1980s and 1990s


Jewelry of the 1980s and 1990s covers a wide range of materials and styles.  Since items that are 20 years old qualify as vintage, this does include the 1990s.  While the sheer volume of items produced during these eras means there is still a lot of it around, collectible value and popularity is largely based more on the emotional nostalgia enjoyed from rediscovering many of the items produced during these eras.  It’s fun to hear from a customer that they had a particular Avon jewelry set in the 80s or 90s and they are buying the set again because of the fond memories it brings back.


The 1980s are often referred to as a time of excess in American society.  The term “upwardly mobile” was coined and in the business world the power suit was king...and queen.  Career women of the 1980s were encouraged to emulate masculine characteristics of strength and power and shoulder pads were back in a big way.  Body image became an obsession with both men and women as aerobics exercise rapidly became a lifestyle rather than a sensible exercise routine.  If you weren’t at work or working out, then the next best thing was being seen in your Member’s Only brand jacket. Girls like Cyndi Lauper “just wanted to have fun” while Michael Jackson was making wearing one glove the coolest thing since sliced bread.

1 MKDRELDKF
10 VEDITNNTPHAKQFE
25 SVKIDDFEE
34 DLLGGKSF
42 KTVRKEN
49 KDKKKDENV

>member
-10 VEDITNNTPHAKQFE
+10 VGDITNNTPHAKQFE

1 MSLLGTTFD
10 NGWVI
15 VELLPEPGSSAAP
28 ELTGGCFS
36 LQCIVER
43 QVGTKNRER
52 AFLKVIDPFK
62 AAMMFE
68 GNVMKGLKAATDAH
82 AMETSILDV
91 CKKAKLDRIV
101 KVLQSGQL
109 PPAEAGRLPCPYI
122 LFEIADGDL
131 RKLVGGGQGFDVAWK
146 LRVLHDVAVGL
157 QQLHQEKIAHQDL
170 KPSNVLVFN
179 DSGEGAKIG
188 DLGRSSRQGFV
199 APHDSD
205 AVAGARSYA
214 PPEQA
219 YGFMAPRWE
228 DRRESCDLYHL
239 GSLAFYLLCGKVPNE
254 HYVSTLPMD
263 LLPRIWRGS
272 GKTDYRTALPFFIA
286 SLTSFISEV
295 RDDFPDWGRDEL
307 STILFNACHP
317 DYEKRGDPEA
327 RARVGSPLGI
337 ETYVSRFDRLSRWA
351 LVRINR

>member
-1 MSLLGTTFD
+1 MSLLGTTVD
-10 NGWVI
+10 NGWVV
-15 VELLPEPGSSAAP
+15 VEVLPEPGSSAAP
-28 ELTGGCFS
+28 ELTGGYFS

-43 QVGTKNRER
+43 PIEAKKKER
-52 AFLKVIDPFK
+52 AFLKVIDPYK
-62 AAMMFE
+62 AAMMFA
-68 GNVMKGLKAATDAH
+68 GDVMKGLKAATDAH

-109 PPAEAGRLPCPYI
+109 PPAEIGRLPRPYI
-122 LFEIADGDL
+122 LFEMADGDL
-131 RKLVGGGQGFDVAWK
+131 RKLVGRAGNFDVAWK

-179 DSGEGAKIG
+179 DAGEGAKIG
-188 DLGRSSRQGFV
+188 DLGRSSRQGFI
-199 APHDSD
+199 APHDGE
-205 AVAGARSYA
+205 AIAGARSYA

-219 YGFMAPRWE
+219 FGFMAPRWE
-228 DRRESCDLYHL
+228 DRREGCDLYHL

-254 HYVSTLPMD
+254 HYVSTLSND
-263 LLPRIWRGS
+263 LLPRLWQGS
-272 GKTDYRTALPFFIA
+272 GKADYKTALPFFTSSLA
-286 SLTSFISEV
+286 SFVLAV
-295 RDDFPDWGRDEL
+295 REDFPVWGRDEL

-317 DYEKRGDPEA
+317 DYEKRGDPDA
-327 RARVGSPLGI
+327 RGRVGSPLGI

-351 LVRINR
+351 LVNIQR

Jewelry was opulent and dramatic or at the very least, big and bold.  Large gold plated pendants, necklaces and earrings with big chunky pearls, brightly colored geometric earrings and cocktail rings as well as brooches were back with updated looks. You might remember the popular strands of Twist-A-Beads that were all the rage and more casual looks included neon colored plastics, kitschy plastic charm jewelry and jelly bracelets if you were a teen.


The 1990s was a decade that largely borrowed its style identity from other eras. An economic recession occurred early in the decade, creating a lack of employment and funds for the luxurious looks of the ‘80s. Grunge music influenced the younger generations looks, which was basically a non-look.  Boho evolved from a 1960-70s revival and the iconic smiley face reappeared along with mood rings, choker necklaces and hemp jewelry. In the latter part of the decade the jewelry industry as a whole was transforming as it struggled to recover from an earlier failing economy. Fine jewelers were introducing more affordable jewelry lines to a broader audience and the fashion jewelry industry saw an opportunity to sell high-end “looks” at fashion jewelry prices.  As the lines between fine and fashion designers began to blur, many consumers became more focused on simply buying their favorite designer brands and less concerned with wearing their fine diamond wedding ring set while wearing a designer brand (albeit, only plated) gold bracelet.